Wednesday, September 28, 2011

Sunday, 9 October: Heidelberg Wheelchair Marathon

The countdown is on! Only a few days, then in Heidelberg the 11th International wheelchair marathon will start. Already 450 athletes Athletes have registered for this event - find out more about the German Wheelchair Marathon taking place on Sunday, 9 October in Heidelberg Germany.

Saturday, September 17, 2011

Help The Austin Exoskeleton Win A da Vinci Award

The Austin Exoskeleton is up for a Davinci Award. What is a Davinci Award? From the website:

The da Vinci Awards® help build awareness of adaptive technologies that can benefit all people, regardless of ability. By nominating, you help us recognize those people and products that bring life-improving technologies to the masses.

While winners of da Vinci Award are selected by judges, according to the website "People's Choice Awards" will also be given to those Finalists receiving the highest number of video views (or votes) on YouTube"

While there are some excellent and deserving technologies there, my favorite of course is the Austin Exoskeleton. Why? Simply because the goal of the Austin Exoskeleton is to bring an affordable exoskeleton to the market. So, PLEASE watch the video below and if you can, share it via blogs, forums and emails.

Thursday, September 15, 2011

International Distributor Of Wheelchair Equipment

It can be difficult to find a U.S. distributor of wheelchair and medical equipment which is willing and experienced enough to ship internationally. When you do, it seems that prices are usually so high that it is not worth it. However, one U.S. company I have been in discussion with, Frontline Mobility is a leading international distributor of Medical Equipment. I was surprised to learn that nearly half of their sales are to customers based outside of the United States.

Thursday, September 1, 2011

Brain Implants In Wheelchair Users?

According to this article in CNN researchers are testing a robotic arm which will be controlled ONLY by thought. This is exciting news for many wheelchair users. The downside? They are going to do it by implanting electrdes in the BRAIN!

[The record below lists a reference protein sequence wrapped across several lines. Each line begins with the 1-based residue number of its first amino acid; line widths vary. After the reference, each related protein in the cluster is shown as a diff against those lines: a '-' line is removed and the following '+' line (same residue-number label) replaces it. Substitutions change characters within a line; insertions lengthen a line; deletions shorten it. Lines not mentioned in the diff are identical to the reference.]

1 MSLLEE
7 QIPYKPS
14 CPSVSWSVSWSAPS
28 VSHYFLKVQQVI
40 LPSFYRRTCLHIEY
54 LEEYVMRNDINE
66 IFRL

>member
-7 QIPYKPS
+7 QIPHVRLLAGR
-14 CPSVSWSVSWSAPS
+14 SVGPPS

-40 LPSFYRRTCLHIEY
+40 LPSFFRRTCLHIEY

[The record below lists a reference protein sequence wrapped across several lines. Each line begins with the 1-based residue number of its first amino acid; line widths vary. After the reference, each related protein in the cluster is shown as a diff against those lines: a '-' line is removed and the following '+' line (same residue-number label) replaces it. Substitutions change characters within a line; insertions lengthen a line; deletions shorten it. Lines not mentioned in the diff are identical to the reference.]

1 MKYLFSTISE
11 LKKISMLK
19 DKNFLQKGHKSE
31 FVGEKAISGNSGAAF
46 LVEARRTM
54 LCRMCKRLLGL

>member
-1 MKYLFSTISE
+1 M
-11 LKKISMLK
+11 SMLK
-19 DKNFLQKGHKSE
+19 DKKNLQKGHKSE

Starting next month, researchers at Johns Hopkins University's Applied Physics Laboratory (APL) in Maryland and the University of Pittsburgh will begin testing on spinal cord injury patients whose brains have been implanted with a tiny (2mm by 2mm) electrode array.

While I am in favor of medical research which will help people with disabilities, I do not support medical research which involves brain surgery. Implanting anything in the brain opens up the subject to a variety of problems including infection. Infection can not only be deadly, it can cause further disabilities. And if the research is successful then what? People will be offered this technology only after having electrodes implanted in the brain? Sorry, I think that this goes much too far.

Of course, I am aware that many people with disabilities urgently need technology such. There are people with locked in syndrome that have no mobility at all and being able to control robots via thought would be HUGE. But there must be other ways of reading the brains intent without sticking an electrode in there. For example at University of Maryland, another university in the USA scientist are using brain cap technology to do basically the same thing, that is control a robot via thought. However, the brain cap goes on top of the head. Nothing is implanted. No surgery required. This is cool. This type of research is not only VERY exciting, it is much more ethical in my opinion.

Scientists always use the "end" to justify the "means" so long as it leads to another publication. We will certainly hear lots of stories about how this technology can help so many people. But who will take responsibility when it goes wrong?

Would you agree to have a research scientist implant an electrode inside of your head?